The Phenomenology of Moral Agency in the Ethics of K. E. Logstrup

Dissertation, University of Essex (2017)


Many philosophers hold that moral agency is defined by an agent’s capacity for rational reflection and self-governance. It is only through the exercise of such capacities, these philosophers contend, that one’s actions can be judged to be of distinctively moral value. The moral phenomenology of the Danish philosopher and theologian K. E. Løgstrup, currently enjoying a revival of interest amongst Anglo-American moral philosophers, is an exception to this view. Under the auspices of his signature theory of the ‘sovereign expressions of life,’ Løgstrup provides a rich moral phenomenology aimed at establishing the ethical value of ‘spontaneous,’ non-deliberative actions, such as those exemplified in the showing of trust and acts of mercy. In this thesis, my aim is to investigate what mode of moral agency, if any, is compatible with Løgstrup’s phenomenology of the sovereign expressions of life. I argue that Løgstrup’s moral phenomenology is compatible with a distinctive medio-passive mode of agency. According to this conception of moral agency, the subject’s agency is constituted not through her capacity to stand back and make a judgment on how to act, but rather in the way the subject comports herself in relation to situations and encounters that are experienced first-personally as overwhelming and encompassing. I will proceed by providing detailed analyses of the core aspects of Løgstrup’s moral phenomenology and his theory of the sovereign expressions of life. In the process, I will elucidate the decisive influence that thinkers such as Martin Heidegger, Martin Luther and Søren Kierkegaard had on Løgstrup’s way of thinking about ethics. Thus, in this thesis my aim is to contribute both to Løgstrup scholarship and to central on-going debates in moral philosophy and the philosophy of action.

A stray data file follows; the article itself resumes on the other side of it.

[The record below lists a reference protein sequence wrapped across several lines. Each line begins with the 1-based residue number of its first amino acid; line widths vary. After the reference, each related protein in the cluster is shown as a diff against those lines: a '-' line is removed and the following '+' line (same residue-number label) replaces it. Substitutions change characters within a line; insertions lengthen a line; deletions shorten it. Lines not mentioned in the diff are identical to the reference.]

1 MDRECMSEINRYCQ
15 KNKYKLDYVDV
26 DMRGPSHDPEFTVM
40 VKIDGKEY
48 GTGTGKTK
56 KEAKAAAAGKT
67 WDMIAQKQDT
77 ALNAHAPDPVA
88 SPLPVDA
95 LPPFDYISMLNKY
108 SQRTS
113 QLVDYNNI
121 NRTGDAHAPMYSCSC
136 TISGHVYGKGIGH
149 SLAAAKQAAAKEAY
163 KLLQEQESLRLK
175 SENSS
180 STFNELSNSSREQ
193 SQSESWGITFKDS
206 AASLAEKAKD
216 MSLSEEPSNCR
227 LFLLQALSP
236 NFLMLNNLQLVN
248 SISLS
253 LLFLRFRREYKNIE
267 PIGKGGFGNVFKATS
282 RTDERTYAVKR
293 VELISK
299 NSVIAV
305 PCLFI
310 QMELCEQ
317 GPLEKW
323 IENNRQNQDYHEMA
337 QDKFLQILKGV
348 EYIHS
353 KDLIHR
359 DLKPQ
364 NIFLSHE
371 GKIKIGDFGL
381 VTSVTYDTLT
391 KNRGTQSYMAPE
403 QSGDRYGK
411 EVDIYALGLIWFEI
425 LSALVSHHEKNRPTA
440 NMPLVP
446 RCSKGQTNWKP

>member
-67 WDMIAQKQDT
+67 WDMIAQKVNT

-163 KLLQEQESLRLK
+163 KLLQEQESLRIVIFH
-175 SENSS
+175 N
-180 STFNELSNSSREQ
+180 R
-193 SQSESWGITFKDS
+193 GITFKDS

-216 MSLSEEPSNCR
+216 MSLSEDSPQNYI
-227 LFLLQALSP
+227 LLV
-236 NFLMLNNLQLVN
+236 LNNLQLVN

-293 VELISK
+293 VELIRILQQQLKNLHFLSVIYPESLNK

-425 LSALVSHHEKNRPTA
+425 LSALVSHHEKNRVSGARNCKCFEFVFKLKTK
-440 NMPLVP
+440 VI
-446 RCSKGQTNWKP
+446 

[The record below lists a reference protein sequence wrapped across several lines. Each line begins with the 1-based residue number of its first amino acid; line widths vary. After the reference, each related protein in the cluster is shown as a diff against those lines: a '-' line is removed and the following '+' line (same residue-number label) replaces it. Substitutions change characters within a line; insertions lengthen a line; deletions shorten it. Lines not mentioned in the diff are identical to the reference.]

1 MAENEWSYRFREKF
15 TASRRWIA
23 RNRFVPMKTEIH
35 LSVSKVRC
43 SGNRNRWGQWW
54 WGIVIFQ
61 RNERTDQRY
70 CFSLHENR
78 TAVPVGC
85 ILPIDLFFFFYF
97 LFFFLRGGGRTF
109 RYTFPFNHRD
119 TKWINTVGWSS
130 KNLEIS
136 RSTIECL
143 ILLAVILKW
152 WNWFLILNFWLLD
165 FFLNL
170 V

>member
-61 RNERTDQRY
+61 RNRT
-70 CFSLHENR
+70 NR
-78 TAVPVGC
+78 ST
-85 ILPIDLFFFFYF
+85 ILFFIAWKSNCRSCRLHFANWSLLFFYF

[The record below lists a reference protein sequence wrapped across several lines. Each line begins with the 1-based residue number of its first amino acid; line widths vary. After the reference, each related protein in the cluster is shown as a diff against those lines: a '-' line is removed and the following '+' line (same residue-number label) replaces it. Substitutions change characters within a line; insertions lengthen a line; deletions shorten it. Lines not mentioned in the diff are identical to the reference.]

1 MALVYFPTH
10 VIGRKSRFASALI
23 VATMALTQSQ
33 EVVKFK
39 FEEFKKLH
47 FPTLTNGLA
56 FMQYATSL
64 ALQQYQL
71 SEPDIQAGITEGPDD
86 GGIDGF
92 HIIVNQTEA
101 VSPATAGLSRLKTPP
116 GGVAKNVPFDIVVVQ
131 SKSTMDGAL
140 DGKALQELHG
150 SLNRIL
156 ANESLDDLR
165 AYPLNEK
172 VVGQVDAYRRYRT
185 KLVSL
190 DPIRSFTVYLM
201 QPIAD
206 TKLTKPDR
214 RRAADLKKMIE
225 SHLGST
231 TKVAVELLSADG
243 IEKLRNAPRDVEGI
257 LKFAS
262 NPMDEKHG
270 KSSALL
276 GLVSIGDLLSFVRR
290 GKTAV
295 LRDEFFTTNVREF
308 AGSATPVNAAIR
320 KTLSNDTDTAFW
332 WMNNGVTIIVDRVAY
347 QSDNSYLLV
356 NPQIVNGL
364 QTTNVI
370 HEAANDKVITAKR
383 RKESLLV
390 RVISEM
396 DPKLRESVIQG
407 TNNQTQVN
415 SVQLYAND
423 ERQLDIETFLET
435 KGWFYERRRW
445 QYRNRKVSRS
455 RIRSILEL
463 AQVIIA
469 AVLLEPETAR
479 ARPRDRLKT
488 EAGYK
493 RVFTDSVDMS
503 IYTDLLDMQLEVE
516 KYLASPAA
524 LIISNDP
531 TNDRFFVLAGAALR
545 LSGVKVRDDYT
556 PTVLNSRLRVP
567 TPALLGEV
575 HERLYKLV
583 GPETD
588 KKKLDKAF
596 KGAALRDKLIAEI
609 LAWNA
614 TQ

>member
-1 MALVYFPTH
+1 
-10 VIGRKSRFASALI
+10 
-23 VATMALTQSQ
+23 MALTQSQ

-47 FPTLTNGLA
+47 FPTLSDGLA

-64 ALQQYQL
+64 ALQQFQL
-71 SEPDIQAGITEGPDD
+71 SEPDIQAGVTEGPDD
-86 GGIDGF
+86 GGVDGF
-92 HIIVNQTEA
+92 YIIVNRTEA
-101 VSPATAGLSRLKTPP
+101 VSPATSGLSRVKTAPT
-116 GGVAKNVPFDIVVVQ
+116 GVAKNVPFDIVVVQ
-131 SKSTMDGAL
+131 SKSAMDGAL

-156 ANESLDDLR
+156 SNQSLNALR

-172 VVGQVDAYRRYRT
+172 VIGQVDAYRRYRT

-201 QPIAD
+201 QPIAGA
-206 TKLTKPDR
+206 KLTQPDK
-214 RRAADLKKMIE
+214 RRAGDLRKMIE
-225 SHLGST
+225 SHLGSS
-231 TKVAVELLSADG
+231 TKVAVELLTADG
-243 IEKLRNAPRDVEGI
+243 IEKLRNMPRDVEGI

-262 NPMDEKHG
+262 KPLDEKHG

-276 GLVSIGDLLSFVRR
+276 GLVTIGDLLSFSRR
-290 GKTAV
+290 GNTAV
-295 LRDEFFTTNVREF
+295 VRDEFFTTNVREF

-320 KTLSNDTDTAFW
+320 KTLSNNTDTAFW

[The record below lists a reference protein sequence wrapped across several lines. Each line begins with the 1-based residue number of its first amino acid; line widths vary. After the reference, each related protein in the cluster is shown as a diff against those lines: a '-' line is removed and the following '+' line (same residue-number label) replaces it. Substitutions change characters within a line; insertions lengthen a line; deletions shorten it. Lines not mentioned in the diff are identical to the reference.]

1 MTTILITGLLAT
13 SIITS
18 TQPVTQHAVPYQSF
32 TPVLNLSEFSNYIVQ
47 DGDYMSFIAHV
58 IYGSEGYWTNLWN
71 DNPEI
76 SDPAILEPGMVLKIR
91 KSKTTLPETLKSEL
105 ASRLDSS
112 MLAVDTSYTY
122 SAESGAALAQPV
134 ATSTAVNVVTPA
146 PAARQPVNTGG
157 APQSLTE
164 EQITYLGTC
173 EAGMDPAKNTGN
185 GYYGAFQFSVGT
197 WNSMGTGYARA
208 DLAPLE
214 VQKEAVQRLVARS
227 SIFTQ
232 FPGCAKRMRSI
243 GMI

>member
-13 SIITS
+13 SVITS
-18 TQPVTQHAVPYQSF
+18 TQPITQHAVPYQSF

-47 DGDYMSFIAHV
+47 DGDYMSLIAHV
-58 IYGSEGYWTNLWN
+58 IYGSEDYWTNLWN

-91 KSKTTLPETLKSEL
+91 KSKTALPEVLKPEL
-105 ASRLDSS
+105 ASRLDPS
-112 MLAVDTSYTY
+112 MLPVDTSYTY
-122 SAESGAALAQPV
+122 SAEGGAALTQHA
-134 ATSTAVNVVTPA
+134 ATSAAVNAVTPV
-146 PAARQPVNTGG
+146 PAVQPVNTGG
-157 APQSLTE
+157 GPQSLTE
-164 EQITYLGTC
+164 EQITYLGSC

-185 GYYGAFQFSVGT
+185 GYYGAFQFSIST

Download options


    Upload a copy of this work     Papers currently archived: 72,805

External links

Setup an account with your affiliations in order to access resources via your University's proxy server

Through your library


Added to PP

26 (#444,135)

6 months
2 (#258,199)

Historical graph of downloads
How can I increase my downloads?

References found in this work

Internal and External Reasons.Bernard Williams - 1979 - In Ross Harrison (ed.), Rational Action. Cambridge University Press. pp. 101-113.
Trust and Antitrust.Annette Baier - 1986 - Ethics 96 (2):231-260.
Trust.Carolyn McLeod - 2020 - Stanford Encyclopedia of Philosophy.
The Cunning of Trust.Philip Pettit - 1995 - Philosophy and Public Affairs 24 (3):202-225.

View all 19 references / Add more references

Citations of this work

No citations found.

Add more citations

Similar books and articles

The Problem of Spontaneous Goodness: From Kierkegaard to Løgstrup.Patrick Stokes - 2016 - Continental Philosophy Review 49 (2):139-159.
Løgstrup's Unfulfillable Demand.W. M. Martin - 2017 - In R. Stern & Hans Fink (eds.), What is Ethically Demanded: K.E. Løgstrup’s Philosophy of Moral Life. University of Notre Dame Press. pp. 325-347.
Beyond the Ethical Demand.K. E. Logstrup & Kees van Kooten Niekerk - 2007 - University of Notre Dame Press.
Moral Experience: Its Existence, Describability, and Significance.Uriah Kriegel - 2020 - In C. Erhard and T. Keiling (ed.), Routledge Handbook of Phenomenology of Agency. London and New York: Routledge. pp. 396-411.
Moral Agency in Other Animals.Paul Shapiro - 2006 - Theoretical Medicine and Bioethics 27 (4):357-373.
Rational Feelings and Moral Agency.Ido Geiger - 2011 - Kantian Review 16 (2):283-308.
Prolegomena to a Future Phenomenology of Morals.Terry Horgan & Mark Timmons - 2008 - Phenomenology and the Cognitive Sciences 7 (1):115-131.
Towards a New Epistemology of Moral Progress.Patrick Stokes - 2017 - European Journal of Philosophy 25 (4):1824-1843.
Moral Phenomenology: Foundational Issues.Uriah Kriegel - 2008 - Phenomenology and the Cognitive Sciences 7 (1):1-19.
Is Moral Phenomenology Unified?Walter Sinnott-Armstrong - 2008 - Phenomenology and the Cognitive Sciences 7 (1):85-97.